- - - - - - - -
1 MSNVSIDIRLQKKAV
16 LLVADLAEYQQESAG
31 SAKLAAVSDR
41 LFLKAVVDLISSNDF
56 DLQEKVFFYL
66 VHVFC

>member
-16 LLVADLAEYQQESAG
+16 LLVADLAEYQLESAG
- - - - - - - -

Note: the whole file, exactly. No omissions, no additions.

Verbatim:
1 MSNVSIDIRLQKKAV
16 LLVADLAEYQQESAG
31 SAKLAAVSDR
41 LFLKAVVDLISSNDF
56 DLQEKVFFYL
66 VHVFC

>member
-16 LLVADLAEYQQESAG
+16 LLVADLAEYQLESAG